(The Executive Summary of the Assessment Panel's report is attached to this press release as Annex.)

In December 2000, COST's senior officials had mandated a group of four independent scientists from four countries to analyse the impact of COST in the widest sense, e.g. scientific quality and progress, the added value to individual research activities, knowledge transfer to other users (e.g. industry, other researchers, policy-makers), perception of other interested groups (e.g. policy-makers, Ministers, etc.).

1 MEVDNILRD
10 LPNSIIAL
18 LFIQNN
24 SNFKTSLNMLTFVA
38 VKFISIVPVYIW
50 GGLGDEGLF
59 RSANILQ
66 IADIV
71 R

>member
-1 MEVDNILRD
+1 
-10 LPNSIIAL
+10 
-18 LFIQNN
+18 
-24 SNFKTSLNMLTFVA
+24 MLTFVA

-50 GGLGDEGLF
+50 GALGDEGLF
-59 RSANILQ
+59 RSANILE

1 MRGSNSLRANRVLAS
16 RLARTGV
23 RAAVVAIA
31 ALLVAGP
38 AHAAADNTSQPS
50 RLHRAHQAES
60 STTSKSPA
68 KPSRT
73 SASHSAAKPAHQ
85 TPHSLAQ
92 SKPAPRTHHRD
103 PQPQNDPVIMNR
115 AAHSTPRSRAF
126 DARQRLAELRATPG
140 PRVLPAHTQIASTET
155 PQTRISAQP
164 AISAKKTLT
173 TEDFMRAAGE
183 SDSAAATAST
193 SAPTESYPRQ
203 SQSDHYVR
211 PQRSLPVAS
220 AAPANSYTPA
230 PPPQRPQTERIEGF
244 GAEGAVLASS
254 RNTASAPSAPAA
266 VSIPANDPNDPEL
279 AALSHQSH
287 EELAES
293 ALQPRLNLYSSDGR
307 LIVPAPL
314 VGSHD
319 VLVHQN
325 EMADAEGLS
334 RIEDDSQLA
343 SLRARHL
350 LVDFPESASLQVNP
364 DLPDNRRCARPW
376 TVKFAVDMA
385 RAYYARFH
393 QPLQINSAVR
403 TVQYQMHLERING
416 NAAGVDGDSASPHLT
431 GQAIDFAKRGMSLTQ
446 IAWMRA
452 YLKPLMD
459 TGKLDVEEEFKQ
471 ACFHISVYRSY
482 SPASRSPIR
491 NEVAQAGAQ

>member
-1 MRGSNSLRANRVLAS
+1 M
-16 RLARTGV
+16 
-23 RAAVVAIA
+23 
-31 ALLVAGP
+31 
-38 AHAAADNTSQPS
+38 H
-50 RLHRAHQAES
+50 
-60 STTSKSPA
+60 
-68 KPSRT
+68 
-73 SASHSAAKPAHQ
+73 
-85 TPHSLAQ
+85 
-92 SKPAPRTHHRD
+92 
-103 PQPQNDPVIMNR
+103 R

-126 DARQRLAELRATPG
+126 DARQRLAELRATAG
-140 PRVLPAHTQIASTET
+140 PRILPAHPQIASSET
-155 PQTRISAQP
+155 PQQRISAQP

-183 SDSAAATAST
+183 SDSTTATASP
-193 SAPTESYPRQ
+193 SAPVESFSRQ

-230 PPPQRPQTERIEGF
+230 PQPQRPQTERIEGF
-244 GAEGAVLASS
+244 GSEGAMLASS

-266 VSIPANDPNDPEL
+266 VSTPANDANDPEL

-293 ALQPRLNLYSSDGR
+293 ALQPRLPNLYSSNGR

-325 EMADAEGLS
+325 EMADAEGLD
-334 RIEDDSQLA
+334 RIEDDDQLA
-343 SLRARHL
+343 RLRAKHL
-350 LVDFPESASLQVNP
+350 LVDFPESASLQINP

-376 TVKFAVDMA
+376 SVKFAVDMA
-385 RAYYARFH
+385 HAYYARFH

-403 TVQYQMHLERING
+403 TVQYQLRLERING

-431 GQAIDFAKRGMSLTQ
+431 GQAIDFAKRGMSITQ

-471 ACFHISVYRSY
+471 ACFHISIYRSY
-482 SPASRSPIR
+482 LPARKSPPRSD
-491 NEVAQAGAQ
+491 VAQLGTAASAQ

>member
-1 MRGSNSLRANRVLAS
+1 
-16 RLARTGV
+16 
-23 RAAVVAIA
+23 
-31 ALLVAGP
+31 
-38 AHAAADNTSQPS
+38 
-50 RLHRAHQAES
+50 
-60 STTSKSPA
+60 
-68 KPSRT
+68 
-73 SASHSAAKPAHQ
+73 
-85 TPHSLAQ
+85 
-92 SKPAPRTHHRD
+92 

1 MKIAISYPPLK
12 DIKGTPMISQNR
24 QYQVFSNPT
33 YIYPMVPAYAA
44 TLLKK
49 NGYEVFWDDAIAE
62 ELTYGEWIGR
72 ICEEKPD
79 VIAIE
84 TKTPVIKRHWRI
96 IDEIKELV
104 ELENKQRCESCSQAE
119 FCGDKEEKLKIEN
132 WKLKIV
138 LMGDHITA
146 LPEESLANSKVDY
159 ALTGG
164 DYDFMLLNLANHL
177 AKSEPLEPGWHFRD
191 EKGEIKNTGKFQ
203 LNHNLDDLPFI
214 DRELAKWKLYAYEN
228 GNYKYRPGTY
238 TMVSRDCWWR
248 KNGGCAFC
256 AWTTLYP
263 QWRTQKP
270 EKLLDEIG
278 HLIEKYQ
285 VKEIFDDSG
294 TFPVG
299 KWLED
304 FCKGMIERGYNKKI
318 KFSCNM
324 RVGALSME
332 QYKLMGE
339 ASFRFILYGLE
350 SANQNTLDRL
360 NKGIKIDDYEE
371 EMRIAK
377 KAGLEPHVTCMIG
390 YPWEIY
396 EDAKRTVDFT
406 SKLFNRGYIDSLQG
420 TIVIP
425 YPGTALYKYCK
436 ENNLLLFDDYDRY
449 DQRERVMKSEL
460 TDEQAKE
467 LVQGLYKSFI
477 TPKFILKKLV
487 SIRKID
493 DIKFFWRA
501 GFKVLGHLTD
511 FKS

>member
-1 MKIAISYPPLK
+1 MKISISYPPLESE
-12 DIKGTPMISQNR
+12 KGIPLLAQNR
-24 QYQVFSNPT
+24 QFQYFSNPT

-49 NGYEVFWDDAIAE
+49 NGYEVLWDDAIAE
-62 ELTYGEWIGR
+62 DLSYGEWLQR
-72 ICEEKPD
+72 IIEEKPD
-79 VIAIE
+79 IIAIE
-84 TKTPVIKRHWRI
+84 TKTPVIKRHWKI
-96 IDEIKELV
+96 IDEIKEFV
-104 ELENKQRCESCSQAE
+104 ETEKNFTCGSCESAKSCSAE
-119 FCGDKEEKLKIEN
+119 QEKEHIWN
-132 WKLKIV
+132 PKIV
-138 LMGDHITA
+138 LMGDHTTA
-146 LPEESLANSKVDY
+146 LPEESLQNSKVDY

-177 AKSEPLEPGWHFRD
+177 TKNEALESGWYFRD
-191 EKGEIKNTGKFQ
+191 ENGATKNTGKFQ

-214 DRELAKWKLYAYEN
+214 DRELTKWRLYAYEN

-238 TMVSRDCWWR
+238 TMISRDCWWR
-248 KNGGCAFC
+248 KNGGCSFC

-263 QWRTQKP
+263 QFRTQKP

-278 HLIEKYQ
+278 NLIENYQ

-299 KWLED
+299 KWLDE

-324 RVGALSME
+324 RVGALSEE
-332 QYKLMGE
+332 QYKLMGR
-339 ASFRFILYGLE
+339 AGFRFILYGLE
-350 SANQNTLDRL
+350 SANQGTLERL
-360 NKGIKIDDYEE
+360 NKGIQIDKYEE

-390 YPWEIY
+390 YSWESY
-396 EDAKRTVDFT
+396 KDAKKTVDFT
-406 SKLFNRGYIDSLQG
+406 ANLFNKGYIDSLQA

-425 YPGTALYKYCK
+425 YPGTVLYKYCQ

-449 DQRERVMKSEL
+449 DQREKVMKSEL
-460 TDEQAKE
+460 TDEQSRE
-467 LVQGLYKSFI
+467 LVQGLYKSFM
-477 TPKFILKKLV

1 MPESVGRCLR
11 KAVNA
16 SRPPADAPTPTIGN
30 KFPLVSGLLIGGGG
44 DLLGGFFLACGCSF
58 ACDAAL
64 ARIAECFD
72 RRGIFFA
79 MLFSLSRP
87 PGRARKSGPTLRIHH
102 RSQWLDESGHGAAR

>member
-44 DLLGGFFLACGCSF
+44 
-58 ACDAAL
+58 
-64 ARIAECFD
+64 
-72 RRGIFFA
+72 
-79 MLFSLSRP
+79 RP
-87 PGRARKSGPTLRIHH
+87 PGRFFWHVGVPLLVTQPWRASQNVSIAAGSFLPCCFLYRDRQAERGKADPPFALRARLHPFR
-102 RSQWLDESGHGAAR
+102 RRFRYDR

Equally, the researchers were asked to assess the cost-effectiveness/value for money of COST, e.g. comparison of COST budget to total value of research conducted (leverage), and to develop options for the future of COST, including budgetary considerations, and taking account of recommendations from and progress since the last Ministerial Prague Conference in May 1997. The four panelists were Niels E. Busch (Denmark), David Coates (United Kingdom), Reinhard Loosch (Germany) and Luis Sanz Menendez (Spain).

COST launches 3 new Actions
The Committee agreed to the launching of the following three new Actions:

(a) Agriculture and Biotechnology

COST 855: Animal Chlamydiosis and the Zoonotic Implications (German proposal)